Kill a window with a right click

Besides a ‘Close’ command, Pekwm also has a ‘Kill’ command that can be used to kill windows that you are unable to close with ‘Close’. The command is not used in the default configuration of Pekwm except in a keychain, but some themes bind it to a right click on the close button by adding the following line to the close button settings:

	Button = "3" { Actions = "Kill" }

Openbox does not have a Kill action, but you can achieve nearly the same if you use xkill. Add the following to your rc.xml in the mouse section under <context name=”Close”>

	<mousebind button="Right" action="Click">
	  <action name="Execute">

With this setting, right clicking on the close button launches xkill. Click again with the left button and the application is killed. It requires an extra click and is not quite as elegant as Pekwm, but it does the job.


Conclusion: Openbox passed my test, once again. It is great to discover how many features it has, and though it is obvious that you can configure Openbox any way you want, doing so is always exciting and good clean fun. My Openbox setup has just become even more closely attuned to my needs and wants.

I find It also practical to have the applications I use frequently behave in the similar ways. Otherwise I keep wondering why my system is unresponsive or why application xyz no longer functions properly, or I start disliking it for totally unvalid reasons. 🙂 This is especially true for window managers. A window manager should have plenty of options to use and be (potentially) aesthetically pleasing, but it should remain in the background. In my world, a good window manager is one that you don’t notice, either positively or negatively, since all it has to do is manage windows, not entertain. 😉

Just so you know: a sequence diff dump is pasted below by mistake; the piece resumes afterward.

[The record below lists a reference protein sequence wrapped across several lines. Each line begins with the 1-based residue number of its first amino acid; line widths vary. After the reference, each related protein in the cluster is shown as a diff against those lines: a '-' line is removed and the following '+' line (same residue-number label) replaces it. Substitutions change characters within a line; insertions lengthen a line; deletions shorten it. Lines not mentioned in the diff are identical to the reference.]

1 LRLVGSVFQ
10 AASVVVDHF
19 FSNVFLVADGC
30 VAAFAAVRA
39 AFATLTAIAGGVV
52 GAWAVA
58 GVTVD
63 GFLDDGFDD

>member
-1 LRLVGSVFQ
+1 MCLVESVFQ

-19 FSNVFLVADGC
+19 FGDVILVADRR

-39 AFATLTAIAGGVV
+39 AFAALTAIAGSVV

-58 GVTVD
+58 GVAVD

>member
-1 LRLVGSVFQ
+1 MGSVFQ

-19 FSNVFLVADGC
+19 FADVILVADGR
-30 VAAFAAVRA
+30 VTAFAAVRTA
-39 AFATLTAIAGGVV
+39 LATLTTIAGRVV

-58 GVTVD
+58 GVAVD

One of the nice features of Pekwm is that it allows you to use dynamic menus, menus and entries that display the output of a script that is run each time the menu is accessed. Here is how you can display the time and date in your root menu (or window menu, if you’d like that). I’ve adapted what follows from here.

Create a new file in a place that is convenient for you. (I keep such dynamic menus in a subdirectory called “menu” in the ~/.pekwm directory.) Add the following to that file:

echo "Dynamic {"
echo " Entry = \"`date +'%a, %e %B - %H:%M'`\" { Actions = \"Exec osmo & \" } "
echo " }"

Make the script executable (chmod +x /path/to/script), and add the following to your menu file (in ~/.pekwm):

Entry = "" { Actions = "Dynamic  /path/to/the/script"}

If you reload Pekwm, you will have a menu item that displays the time and date. If you click on the time and date, Osmo, a nice light calendar, todo list and contact management application, will launch. Replace it in the above command with any other application you like (Orage, dzen with a calendar script, etc.). If you prefer not to have any application linked to the entry, use the following line in the above script (instead of line 3):

echo " Entry = \" `date +'%d.%m.%y - %H:%M'`\" { Actions = \"Exec source /dev/null & \" } "

If you want the date and time to display in its owm submenu, add the following to your menu file:

Submenu = "Date and Time" {
	Entry = "" { Actions = "Dynamic  /path/to/the/script"}

You can also easily change the date and time format to your liking. Below are two screenshots; the first shows the date and time on the main menu with the command `date +’%d.%m.%y – %H:%M’`, the second shows it in a submenu with the command `date +’%a, %e %B – %H:%M’`.

Pekwm time and date